Mountain Man Case History

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Mountain Man Case History

Teacher’s Information Book

Case Description and Instructions for Use……… page 2

A Brief History of the Fur Trade………page 3

Artifact Descriptions and Photos……..………...page 5

Lesson Plans and State Standards………....page 11

Game Instructions……….. page 37

Game Supplies……….page 38

Audio Tape of Stories and Music……….... page 41

Video Vocabulary and Discussion Questions……….……. page 47

Fur Trade Bibliography………page 51

To return this kit, you may send it via UPS, FedEx, U.S. Mail, or you may bring it back in person. If you are mailing the kit, please remember to insure it for $500.00. Simply remove the mailing label from the lid, flip it over and reinsert it in the label holder. You are

responsible for return postage.

Reminder: Please remember to return the kit by its due date since others are scheduled to receive it immediately following you.

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Exploring the Kit

Welcome to the Fur Trade Case History!

Help your students explore the artifacts, information, and activities packed inside this kit, and together you will discover some very exciting history! This kit is for students of all ages, but it is designed to be of most interest to students from fourth through eighth grades, the years in which Colorado history is most often taught. Younger children may require more help and guidance with some of the components of the kit, but there is something here for everyone.

Case Components

The Fur Trade Case History is made up of eight components described in detail below: 1. Teacher’s Information Booklet – This guidebook contains information about each

artifact of the kit. You will also find supplemental materials such as an overview of the history of the western fur trade, lesson plans to use with the kit, discussion questions, a song list of the music on the cassette tape, board game instructions, and a bibliography for teachers and students.

2. Artifacts – You will find a set of artifacts seated in foam in this kit. They are

described in detail further in this booklet.

3. Photo Packet – In the photo packet, Flash!, you will find eleven images of artifacts,

mountain men, and much more.

4. CD – Containing photos and descriptions of the artifacts, as well as copies of the

photos provided in the photo packet, and any photos, graphics or handouts included in the teacher lesson plans.

5. Video – The video, “Facing the Wilderness: Mountain Men of the Rockies”, is

approximately 12 minutes in length, and is accompanied by a cassette tape. A page of vocabulary words and discussion questions follows in this booklet.

6. Audio Tape – To add another dimension to the kit, we have included a cassette tape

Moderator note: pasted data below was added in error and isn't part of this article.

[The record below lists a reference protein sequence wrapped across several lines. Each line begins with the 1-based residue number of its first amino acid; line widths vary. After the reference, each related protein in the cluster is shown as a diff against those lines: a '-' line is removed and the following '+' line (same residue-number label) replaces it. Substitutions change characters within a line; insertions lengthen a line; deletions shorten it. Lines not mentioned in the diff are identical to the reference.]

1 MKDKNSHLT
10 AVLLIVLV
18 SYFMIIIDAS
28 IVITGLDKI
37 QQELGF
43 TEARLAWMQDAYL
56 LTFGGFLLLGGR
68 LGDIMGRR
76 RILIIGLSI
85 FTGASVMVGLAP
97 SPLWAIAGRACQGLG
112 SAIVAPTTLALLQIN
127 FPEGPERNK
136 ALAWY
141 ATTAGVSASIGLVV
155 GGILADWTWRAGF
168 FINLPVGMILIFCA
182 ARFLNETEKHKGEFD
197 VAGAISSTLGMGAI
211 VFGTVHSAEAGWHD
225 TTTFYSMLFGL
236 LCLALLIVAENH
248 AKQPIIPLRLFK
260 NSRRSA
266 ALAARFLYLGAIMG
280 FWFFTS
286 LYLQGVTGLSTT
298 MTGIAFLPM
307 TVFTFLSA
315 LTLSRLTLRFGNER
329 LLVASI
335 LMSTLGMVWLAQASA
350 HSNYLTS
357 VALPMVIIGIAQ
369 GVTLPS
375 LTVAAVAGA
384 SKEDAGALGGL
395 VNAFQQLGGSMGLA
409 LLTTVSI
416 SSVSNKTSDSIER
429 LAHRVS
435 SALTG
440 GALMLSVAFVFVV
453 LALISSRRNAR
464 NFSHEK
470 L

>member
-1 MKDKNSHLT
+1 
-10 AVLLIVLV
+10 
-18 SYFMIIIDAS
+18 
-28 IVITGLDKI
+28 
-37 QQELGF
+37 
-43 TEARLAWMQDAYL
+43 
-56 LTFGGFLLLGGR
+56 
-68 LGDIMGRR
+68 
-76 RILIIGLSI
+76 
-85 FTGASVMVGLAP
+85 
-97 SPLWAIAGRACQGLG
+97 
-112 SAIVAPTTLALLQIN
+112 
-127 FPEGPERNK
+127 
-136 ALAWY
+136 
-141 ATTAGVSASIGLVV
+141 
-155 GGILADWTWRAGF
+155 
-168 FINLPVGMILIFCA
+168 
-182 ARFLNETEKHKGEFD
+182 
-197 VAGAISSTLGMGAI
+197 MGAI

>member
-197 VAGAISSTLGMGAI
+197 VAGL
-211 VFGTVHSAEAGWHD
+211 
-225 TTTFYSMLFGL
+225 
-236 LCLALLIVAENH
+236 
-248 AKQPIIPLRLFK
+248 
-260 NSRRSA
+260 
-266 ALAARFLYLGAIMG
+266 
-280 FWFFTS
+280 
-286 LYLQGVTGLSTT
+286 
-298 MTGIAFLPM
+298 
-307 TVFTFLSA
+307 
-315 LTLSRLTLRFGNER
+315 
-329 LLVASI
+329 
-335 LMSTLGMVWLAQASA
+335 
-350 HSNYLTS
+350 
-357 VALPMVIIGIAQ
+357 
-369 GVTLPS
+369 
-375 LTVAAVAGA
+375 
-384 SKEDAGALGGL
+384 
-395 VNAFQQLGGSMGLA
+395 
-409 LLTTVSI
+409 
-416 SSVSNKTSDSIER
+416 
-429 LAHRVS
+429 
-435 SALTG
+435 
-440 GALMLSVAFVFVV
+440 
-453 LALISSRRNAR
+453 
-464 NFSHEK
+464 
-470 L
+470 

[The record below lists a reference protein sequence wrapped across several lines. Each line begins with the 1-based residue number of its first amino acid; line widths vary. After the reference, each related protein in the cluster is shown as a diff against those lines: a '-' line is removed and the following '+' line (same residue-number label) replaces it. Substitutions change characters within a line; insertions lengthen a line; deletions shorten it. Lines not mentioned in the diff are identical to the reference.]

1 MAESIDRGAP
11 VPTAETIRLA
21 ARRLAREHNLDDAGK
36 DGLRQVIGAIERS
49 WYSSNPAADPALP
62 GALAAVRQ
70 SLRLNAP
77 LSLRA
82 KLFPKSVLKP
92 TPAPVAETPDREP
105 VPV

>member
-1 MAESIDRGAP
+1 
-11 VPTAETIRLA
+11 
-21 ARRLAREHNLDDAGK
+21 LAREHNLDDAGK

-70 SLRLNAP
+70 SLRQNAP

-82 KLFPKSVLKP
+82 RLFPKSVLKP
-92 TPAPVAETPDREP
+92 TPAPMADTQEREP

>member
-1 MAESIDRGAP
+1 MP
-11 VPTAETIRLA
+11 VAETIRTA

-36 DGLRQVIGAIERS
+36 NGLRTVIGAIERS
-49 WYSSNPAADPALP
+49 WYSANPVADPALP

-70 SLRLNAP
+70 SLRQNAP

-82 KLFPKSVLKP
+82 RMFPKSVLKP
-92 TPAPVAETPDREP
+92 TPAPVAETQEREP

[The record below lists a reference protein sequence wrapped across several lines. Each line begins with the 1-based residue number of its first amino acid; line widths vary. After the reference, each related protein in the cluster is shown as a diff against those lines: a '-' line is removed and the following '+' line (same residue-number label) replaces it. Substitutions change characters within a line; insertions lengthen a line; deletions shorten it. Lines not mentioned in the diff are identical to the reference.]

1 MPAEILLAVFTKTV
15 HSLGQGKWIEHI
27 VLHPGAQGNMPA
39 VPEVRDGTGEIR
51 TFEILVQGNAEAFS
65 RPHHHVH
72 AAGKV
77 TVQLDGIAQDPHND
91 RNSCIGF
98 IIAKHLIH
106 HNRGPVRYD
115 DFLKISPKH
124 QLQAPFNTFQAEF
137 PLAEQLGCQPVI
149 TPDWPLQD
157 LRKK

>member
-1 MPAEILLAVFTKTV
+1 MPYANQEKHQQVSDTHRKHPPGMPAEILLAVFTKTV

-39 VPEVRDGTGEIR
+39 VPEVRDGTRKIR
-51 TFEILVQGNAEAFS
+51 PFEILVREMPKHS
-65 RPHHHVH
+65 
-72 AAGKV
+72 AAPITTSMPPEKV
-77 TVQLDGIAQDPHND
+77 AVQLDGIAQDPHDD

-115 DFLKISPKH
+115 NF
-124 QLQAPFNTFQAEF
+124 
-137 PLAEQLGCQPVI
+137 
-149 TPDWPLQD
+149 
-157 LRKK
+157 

with mountain man storytelling on one side. The other side contains typical American music of the early 1800’s to depict the life the trappers left behind in the East, and American Indian music to show the sounds they heard in the West. A more detailed description of the music follows in this booklet.

7. Board Game – A game called “See You at the Rendezvous!” may be played at any

time during the study of the fur trade, but serves especially well as a culminating activity, since it reinforces much of what appears elsewhere in the kit.

8. This Kit and the State Standards – To learn what Colorado Educational standards

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A Brief History of the Fur Trade

The mountain man and his part in western history has been shaded in myth. The image of the lone trapper taking his leave of “civilization” and daringly plunging into the wilderness to meet grizzly bears, harsh winters, mountain lions, and American Indians has sparked the imaginations of millions. Stripped of its romanticism, the fur trade was a hard business, and its labor force was as overworked, underpaid, and subject to hardships as any other nineteenth century occupation. Bent over by the strains of their livelihood, few trappers remained in the business past the age of forty.

The commerce for American furs and hides, including deer, otter, raccoon, muskrat, mink, wolf, fox, and beaver, lured Europeans to the Americas from the beginning. For the French in Canada to the English and Dutch in New York, the trade for furs was a driving force for relations between European and American Indians well into the colonial period and beyond. The fur trade also attracted a cosmopolitan mix of ethnic and cultural groups— French-Canadian, American Indian, African American, Hispanic, British, Irish, German, and Russian trappers and traders all worked side by side with Missourians, Ohioans,

Pennsylvanians, and Virginians.

The peak of the Rocky Mountain fur trade ran for a very short period of time, from 1820 to 1840. This was the time that Americans became more interested in the politics and geography beyond the Mississippi River; it was a time of expansion and experimentation. Thomas Jefferson’s vision of an expanding republic sent Lewis and Clark on their